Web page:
Hannah paused and hung her head. Having finished brewing her tincture some time ago, Faelthîr climbed from where she sat on her heels upon the ground. She reached out to touch the Prince’s hands to get his attention, and once she had it, she handed Legolas the tin pot with the medicines she had made inside it. The laegel had nearly forgotten about the tincture, so engrossed was he in Hannah and Hworin’s turbulent tale. The Prince’s stomach was already roiling from the story he was hearing; just smelling the potent remedy added to his discomfort and made his gorge rise. Hannah was not in here to watch her make it, he suddenly realized as he held the small, warm metal pot in hand, peering down into it without truly being able to see it. Who knows what she has put into this.

If he wanted any hope of his vision returning, then he must take the chance, he knew. Without further vacillation and before anyone could doubt whether he intended to take it at all, Legolas tipped the bowl to his mouth and swallowed the bitter medicine in one long draught. Without speaking and after taking the pot back from Legolas, Faelthîr first patted the Prince upon his shoulder as she might a horse who had been good in accepting his treatments ere she then settled on the trunk beside Hannah. The Elleth wrapped her arm around the Adan woman’s slim waist to hug her.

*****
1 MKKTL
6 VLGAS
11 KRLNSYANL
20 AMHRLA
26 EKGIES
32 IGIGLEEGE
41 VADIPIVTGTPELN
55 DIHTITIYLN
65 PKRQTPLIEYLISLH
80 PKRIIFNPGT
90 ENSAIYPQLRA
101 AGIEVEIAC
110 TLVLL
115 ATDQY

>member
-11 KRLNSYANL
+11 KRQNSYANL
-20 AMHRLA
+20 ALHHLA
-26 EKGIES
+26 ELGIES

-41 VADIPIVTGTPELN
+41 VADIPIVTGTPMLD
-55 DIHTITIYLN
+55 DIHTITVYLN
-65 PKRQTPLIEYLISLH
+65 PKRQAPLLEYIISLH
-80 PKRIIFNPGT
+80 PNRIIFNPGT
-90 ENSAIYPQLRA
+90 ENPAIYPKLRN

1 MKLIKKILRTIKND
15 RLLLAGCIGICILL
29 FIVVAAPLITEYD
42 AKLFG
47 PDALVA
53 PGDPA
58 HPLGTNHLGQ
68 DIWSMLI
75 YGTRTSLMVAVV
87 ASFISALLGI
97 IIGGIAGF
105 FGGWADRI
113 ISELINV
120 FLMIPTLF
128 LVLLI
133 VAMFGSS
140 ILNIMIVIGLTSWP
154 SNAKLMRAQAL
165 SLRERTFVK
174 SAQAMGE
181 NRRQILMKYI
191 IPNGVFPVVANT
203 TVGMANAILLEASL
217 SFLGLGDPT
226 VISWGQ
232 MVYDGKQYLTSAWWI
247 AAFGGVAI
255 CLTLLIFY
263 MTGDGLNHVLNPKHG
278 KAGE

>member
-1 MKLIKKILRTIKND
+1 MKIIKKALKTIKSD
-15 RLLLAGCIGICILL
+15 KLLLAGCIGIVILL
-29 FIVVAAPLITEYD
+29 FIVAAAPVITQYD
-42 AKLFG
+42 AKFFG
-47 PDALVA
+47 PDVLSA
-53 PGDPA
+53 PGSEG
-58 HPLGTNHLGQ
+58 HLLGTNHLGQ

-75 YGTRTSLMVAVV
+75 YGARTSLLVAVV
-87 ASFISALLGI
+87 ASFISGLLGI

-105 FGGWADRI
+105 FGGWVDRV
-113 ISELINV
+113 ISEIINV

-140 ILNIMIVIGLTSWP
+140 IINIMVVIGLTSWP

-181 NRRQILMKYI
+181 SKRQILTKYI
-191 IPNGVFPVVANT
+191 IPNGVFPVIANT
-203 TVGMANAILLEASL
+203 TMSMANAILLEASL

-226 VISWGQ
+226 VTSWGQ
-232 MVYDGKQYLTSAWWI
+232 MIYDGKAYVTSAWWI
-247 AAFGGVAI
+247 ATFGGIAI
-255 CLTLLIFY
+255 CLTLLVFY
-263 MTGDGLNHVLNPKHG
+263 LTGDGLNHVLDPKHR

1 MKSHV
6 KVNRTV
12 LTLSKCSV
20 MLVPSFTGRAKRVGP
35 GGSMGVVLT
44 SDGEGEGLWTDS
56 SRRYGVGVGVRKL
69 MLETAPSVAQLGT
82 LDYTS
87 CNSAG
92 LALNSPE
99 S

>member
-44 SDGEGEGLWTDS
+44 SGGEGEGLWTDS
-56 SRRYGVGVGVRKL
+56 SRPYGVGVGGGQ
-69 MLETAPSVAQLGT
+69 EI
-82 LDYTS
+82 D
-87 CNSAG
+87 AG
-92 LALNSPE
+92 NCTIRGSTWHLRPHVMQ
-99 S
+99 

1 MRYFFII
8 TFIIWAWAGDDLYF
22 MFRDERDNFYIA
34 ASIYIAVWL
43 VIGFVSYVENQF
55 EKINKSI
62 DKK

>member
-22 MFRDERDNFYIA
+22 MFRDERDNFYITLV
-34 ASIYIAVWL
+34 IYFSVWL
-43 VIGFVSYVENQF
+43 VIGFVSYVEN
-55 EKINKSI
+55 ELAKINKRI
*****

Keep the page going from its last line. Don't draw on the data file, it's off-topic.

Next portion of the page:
With this comfort and encouragement, the taciturn human continued, “And Maker help us, we fell for their ruse. Nigel, myself, our sons, and a few other poor families took the bait. We packed up what we could, loaded our carts, and travelled with the men, stopping a few times in other villages to recruit more folks, all of whom were fed the same lies, just as were we fed. There were no chains amongst us to force us there – just a bunch of fools with more hope than common sense, I suppose. Had we seen any hint of chains or of the tragedies to come, me and Nigel would have taken our boys and fled long before we reached the compound.” Hannah looped her arm through the limb Faelthîr had wrapped around the Adan’s waist, hugging it to her as she spoke. “As soon as we got there, though, we could tell something wasn’t quite right about it all. Sure, we expected the going to be rough at first, since the men had told us there wasn’t housing built for everyone and it would be hard work in the mines, but Nigel and my sons were used to hard work, and I’ve been farming since I was a toddler, so I knew I could make my way on the farms with the rest of the women. They told us any who were willing to stick out the rough times would be rewarded tenfold in riches, so we were willing to endure the hardship at the chance for prosperity. But little did we know. So little did we know.